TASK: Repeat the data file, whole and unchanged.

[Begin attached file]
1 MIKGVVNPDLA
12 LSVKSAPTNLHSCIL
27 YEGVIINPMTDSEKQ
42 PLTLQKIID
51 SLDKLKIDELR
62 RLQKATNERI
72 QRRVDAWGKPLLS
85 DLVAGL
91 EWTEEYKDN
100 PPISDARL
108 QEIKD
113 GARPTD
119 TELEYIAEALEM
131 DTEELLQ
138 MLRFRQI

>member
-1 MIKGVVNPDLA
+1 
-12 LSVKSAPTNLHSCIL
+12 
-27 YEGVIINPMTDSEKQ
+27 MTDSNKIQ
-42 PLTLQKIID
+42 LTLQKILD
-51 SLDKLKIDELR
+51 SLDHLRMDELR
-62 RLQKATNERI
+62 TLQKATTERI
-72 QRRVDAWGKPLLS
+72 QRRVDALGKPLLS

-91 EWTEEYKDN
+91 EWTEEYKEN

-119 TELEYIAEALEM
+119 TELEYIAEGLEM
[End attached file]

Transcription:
1 MIKGVVNPDLA
12 LSVKSAPTNLHSCIL
27 YEGVIINPMTDSEKQ
42 PLTLQKIID
51 SLDKLKIDELR
62 RLQKATNERI
72 QRRVDAWGKPLLS
85 DLVAGL
91 EWTEEYKDN
100 PPISDARL
108 QEIKD
113 GARPTD
119 TELEYIAEALEM
131 DTEELLQ
138 MLRFRQI

>member
-1 MIKGVVNPDLA
+1 
-12 LSVKSAPTNLHSCIL
+12 
-27 YEGVIINPMTDSEKQ
+27 MTDSNKIQ
-42 PLTLQKIID
+42 LTLQKILD
-51 SLDKLKIDELR
+51 SLDHLRMDELR
-62 RLQKATNERI
+62 TLQKATTERI
-72 QRRVDAWGKPLLS
+72 QRRVDALGKPLLS

-91 EWTEEYKDN
+91 EWTEEYKEN

-119 TELEYIAEALEM
+119 TELEYIAEGLEM